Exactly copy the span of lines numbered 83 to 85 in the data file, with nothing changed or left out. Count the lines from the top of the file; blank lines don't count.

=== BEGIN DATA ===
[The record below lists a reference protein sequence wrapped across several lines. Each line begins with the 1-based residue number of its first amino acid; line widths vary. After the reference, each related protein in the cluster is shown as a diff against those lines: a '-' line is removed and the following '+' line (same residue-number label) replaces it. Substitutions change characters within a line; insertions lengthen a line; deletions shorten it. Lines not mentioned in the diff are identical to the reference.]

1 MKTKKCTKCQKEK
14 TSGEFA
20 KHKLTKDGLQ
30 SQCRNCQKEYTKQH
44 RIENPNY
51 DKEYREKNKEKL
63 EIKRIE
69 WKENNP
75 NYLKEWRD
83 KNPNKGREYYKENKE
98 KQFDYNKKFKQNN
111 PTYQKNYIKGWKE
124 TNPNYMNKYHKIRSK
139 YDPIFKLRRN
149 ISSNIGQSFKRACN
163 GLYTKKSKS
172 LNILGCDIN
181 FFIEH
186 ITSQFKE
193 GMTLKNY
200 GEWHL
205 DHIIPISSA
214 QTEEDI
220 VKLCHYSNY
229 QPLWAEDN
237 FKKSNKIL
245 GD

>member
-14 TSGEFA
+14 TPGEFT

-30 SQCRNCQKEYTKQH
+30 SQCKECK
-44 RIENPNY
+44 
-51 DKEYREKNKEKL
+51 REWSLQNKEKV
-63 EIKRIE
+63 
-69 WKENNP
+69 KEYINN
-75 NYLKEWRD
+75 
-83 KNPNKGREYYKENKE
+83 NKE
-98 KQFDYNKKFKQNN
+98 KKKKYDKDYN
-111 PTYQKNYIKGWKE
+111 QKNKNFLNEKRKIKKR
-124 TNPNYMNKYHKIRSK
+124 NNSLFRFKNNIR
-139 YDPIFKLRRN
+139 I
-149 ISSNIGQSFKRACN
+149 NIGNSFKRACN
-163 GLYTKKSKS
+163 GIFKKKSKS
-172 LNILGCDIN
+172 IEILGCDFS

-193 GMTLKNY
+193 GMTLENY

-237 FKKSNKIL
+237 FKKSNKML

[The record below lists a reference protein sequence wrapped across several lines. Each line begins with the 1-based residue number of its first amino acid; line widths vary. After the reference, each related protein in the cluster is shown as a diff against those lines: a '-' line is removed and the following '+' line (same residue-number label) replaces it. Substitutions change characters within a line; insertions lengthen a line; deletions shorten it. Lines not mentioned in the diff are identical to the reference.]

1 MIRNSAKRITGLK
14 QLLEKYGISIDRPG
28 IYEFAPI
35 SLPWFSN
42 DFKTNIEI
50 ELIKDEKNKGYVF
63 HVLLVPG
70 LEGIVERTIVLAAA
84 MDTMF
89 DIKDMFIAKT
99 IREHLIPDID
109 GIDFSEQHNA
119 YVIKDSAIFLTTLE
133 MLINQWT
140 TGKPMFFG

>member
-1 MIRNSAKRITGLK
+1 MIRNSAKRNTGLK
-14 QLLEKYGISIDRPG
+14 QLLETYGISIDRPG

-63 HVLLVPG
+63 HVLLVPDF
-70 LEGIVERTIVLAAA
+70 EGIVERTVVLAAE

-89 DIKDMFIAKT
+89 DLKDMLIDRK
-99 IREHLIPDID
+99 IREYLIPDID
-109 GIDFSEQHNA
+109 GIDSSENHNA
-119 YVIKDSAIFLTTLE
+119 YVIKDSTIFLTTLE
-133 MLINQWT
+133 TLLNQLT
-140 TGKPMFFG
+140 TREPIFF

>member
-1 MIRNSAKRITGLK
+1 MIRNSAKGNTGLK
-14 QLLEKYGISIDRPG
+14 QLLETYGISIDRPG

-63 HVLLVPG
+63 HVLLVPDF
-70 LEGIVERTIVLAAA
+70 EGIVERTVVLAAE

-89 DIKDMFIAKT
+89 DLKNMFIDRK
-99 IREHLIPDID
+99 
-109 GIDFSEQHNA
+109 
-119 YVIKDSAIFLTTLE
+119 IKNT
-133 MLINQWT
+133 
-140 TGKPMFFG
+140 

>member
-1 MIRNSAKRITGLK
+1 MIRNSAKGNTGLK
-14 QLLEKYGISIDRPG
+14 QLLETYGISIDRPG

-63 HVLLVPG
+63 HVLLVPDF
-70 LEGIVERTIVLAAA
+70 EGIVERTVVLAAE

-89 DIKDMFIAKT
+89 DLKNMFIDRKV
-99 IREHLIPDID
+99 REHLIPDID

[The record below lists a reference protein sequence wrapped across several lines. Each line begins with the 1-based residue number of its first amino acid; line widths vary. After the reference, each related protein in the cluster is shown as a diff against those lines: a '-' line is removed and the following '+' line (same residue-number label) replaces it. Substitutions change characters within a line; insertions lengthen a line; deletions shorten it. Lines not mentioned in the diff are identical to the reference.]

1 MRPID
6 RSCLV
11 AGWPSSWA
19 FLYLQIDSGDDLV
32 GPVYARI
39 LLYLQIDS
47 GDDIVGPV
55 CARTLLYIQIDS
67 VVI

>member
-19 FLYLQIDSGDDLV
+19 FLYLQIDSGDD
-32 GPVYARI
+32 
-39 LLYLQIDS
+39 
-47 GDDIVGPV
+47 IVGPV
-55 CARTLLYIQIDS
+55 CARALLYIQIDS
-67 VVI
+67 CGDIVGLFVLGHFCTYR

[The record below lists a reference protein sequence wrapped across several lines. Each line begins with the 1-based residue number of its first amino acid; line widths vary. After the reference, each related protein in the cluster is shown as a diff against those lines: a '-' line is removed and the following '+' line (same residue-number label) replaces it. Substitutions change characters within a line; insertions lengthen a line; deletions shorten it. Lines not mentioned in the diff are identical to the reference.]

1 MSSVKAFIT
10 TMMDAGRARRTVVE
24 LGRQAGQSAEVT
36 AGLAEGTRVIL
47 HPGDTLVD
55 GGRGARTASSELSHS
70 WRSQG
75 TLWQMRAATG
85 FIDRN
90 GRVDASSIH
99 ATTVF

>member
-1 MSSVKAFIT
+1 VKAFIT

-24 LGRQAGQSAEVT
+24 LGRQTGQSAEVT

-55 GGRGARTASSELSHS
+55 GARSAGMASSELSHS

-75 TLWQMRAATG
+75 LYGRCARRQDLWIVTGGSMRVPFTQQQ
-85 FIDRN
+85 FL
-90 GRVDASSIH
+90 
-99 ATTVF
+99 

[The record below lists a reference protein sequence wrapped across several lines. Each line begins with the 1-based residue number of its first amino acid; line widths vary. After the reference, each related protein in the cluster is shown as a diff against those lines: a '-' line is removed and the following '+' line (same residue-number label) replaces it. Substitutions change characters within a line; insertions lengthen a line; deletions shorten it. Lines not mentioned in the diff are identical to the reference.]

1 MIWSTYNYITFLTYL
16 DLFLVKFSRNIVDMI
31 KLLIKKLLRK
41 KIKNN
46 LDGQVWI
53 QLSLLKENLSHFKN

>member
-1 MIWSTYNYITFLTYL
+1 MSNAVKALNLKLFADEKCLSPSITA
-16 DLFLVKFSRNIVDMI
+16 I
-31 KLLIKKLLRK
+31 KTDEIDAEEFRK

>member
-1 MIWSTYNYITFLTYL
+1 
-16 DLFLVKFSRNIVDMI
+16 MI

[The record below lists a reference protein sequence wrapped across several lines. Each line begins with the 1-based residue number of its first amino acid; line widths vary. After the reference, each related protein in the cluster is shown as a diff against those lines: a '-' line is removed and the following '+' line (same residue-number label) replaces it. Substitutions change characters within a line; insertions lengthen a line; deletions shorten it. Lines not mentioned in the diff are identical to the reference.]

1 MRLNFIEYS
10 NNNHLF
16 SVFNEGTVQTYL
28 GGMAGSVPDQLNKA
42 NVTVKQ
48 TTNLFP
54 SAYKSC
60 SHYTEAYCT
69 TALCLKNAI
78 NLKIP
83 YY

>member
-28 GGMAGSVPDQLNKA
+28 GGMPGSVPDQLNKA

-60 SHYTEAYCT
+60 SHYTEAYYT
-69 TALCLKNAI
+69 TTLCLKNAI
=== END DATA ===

-14 QLLEKYGISIDRPG
+14 QLLETYGISIDRPG

-63 HVLLVPG